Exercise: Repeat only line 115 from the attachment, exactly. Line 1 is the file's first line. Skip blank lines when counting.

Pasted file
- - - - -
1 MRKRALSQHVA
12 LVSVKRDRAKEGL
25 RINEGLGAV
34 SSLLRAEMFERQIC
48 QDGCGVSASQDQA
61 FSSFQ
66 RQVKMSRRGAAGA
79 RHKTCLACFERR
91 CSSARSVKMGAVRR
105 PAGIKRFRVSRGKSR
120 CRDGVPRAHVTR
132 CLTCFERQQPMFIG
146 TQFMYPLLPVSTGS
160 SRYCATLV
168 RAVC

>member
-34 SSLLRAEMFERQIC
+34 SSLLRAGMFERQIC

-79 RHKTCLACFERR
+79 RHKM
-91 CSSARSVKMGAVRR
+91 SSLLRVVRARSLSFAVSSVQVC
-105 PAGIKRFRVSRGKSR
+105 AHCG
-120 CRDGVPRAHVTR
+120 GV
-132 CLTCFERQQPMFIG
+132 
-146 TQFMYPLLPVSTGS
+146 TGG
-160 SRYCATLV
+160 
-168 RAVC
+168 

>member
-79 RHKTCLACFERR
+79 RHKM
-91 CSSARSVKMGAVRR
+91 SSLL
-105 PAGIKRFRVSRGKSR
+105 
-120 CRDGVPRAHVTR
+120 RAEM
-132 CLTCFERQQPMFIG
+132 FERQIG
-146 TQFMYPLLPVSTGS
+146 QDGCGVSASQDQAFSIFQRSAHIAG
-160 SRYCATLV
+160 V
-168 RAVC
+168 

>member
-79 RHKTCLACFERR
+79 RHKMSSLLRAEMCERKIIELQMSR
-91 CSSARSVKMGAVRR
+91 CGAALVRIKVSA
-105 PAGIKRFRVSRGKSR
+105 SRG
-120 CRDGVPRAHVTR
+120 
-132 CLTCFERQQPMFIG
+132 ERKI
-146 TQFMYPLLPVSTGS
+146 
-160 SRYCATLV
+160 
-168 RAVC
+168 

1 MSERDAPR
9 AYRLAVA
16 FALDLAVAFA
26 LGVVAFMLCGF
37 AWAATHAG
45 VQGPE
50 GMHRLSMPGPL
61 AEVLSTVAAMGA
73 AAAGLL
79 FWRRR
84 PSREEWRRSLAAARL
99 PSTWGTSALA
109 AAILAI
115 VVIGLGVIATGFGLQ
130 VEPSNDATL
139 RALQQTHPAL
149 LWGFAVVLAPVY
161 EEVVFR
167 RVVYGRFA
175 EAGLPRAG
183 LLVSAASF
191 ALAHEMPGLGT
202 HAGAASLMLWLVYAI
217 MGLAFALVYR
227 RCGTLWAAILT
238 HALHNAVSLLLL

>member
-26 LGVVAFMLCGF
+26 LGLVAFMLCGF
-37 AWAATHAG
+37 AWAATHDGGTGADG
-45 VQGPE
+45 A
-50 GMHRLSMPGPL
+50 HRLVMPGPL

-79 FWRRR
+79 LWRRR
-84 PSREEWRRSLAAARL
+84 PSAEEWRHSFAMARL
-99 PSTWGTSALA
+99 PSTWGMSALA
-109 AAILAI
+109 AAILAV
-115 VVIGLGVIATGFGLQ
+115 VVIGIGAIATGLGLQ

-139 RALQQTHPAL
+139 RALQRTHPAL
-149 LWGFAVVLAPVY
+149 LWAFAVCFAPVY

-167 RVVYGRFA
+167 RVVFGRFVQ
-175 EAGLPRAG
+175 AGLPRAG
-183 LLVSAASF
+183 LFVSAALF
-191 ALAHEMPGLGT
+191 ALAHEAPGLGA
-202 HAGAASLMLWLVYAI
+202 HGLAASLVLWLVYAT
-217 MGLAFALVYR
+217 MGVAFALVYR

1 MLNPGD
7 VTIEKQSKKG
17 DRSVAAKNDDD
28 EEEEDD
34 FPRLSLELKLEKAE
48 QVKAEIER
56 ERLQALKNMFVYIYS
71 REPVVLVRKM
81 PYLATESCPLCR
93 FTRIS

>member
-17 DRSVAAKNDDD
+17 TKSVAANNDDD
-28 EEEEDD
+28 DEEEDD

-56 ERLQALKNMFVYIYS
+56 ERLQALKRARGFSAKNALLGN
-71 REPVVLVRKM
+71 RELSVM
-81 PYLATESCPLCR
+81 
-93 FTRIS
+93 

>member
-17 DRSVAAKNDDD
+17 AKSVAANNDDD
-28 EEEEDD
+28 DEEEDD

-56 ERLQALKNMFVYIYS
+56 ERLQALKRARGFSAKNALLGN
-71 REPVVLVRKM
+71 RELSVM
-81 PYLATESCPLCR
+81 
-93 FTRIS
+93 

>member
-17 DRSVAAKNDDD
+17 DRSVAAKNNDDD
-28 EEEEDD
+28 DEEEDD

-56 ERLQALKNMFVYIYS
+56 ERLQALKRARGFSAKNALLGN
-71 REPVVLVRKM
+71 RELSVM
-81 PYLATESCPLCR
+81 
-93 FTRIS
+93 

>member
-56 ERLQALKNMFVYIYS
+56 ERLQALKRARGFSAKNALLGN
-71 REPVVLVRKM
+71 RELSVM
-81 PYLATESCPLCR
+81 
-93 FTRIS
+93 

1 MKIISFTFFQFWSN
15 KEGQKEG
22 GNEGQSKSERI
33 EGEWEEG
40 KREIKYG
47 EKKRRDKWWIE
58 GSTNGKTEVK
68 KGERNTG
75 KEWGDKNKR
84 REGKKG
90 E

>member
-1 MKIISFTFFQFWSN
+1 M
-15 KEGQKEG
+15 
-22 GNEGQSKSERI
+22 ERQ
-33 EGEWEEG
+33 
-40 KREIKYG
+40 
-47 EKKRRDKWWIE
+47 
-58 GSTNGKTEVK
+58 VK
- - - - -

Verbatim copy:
+139 RALQRTHPAL